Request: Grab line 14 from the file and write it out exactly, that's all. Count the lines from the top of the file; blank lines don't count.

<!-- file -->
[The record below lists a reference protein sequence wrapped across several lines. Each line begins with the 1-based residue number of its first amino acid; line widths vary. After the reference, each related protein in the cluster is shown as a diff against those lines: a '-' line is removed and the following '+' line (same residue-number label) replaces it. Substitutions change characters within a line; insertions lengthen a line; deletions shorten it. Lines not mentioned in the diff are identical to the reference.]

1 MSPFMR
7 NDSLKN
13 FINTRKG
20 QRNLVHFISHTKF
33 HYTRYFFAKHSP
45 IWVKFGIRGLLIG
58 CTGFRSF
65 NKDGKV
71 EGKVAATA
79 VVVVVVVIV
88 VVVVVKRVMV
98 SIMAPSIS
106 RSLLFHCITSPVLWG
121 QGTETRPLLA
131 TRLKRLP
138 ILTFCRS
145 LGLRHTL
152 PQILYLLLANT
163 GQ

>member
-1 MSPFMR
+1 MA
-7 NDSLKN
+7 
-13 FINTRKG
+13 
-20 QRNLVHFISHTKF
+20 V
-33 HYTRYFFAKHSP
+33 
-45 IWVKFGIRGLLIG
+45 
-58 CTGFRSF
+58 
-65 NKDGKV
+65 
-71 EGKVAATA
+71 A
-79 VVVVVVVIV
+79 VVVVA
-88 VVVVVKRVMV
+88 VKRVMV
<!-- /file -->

106 RSLLFHCITSPVLWG